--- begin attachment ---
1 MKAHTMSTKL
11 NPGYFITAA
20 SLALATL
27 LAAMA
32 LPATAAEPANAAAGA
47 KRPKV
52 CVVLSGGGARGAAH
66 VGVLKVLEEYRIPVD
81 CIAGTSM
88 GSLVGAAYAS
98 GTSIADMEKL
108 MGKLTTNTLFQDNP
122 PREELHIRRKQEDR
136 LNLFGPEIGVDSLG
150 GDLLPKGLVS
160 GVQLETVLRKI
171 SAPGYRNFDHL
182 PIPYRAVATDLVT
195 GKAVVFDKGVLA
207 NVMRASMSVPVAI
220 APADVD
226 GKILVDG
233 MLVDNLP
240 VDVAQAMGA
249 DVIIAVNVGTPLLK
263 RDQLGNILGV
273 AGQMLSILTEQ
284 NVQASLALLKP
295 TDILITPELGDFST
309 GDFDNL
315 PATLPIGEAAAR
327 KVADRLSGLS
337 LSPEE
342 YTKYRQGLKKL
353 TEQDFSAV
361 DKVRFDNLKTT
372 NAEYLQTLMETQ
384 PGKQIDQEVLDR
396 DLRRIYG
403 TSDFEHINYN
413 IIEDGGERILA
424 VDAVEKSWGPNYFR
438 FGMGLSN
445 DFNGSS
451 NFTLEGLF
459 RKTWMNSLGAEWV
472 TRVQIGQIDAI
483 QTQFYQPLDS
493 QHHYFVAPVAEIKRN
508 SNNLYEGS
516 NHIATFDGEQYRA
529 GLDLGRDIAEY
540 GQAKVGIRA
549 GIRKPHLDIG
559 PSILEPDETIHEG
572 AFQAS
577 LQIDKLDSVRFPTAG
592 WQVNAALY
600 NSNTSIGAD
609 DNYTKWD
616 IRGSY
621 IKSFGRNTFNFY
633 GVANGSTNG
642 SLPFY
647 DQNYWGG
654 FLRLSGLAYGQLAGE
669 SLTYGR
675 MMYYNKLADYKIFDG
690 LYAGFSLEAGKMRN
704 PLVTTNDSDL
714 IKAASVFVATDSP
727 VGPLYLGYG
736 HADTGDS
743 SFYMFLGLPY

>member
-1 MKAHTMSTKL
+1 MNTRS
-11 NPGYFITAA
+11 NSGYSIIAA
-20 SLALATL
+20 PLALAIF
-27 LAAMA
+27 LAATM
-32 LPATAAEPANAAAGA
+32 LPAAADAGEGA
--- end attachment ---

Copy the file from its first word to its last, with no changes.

1 MKAHTMSTKL
11 NPGYFITAA
20 SLALATL
27 LAAMA
32 LPATAAEPANAAAGA
47 KRPKV
52 CVVLSGGGARGAAH
66 VGVLKVLEEYRIPVD
81 CIAGTSM
88 GSLVGAAYAS
98 GTSIADMEKL
108 MGKLTTNTLFQDNP
122 PREELHIRRKQEDR
136 LNLFGPEIGVDSLG
150 GDLLPKGLVS
160 GVQLETVLRKI
171 SAPGYRNFDHL
182 PIPYRAVATDLVT
195 GKAVVFDKGVLA
207 NVMRASMSVPVAI
220 APADVD
226 GKILVDG
233 MLVDNLP
240 VDVAQAMGA
249 DVIIAVNVGTPLLK
263 RDQLGNILGV
273 AGQMLSILTEQ
284 NVQASLALLKP
295 TDILITPELGDFST
309 GDFDNL
315 PATLPIGEAAAR
327 KVADRLSGLS
337 LSPEE
342 YTKYRQGLKKL
353 TEQDFSAV
361 DKVRFDNLKTT
372 NAEYLQTLMETQ
384 PGKQIDQEVLDR
396 DLRRIYG
403 TSDFEHINYN
413 IIEDGGERILA
424 VDAVEKSWGPNYFR
438 FGMGLSN
445 DFNGSS
451 NFTLEGLF
459 RKTWMNSLGAEWV
472 TRVQIGQIDAI
483 QTQFYQPLDS
493 QHHYFVAPVAEIKRN
508 SNNLYEGS
516 NHIATFDGEQYRA
529 GLDLGRDIAEY
540 GQAKVGIRA
549 GIRKPHLDIG
559 PSILEPDETIHEG
572 AFQAS
577 LQIDKLDSVRFPTAG
592 WQVNAALY
600 NSNTSIGAD
609 DNYTKWD
616 IRGSY
621 IKSFGRNTFNFY
633 GVANGSTNG
642 SLPFY
647 DQNYWGG
654 FLRLSGLAYGQLAGE
669 SLTYGR
675 MMYYNKLADYKIFDG
690 LYAGFSLEAGKMRN
704 PLVTTNDSDL
714 IKAASVFVATDSP
727 VGPLYLGYG
736 HADTGDS
743 SFYMFLGLPY

>member
-1 MKAHTMSTKL
+1 MNTRS
-11 NPGYFITAA
+11 NSGYSIIAA
-20 SLALATL
+20 PLALAIF
-27 LAAMA
+27 LAATM
-32 LPATAAEPANAAAGA
+32 LPAAADAGEGA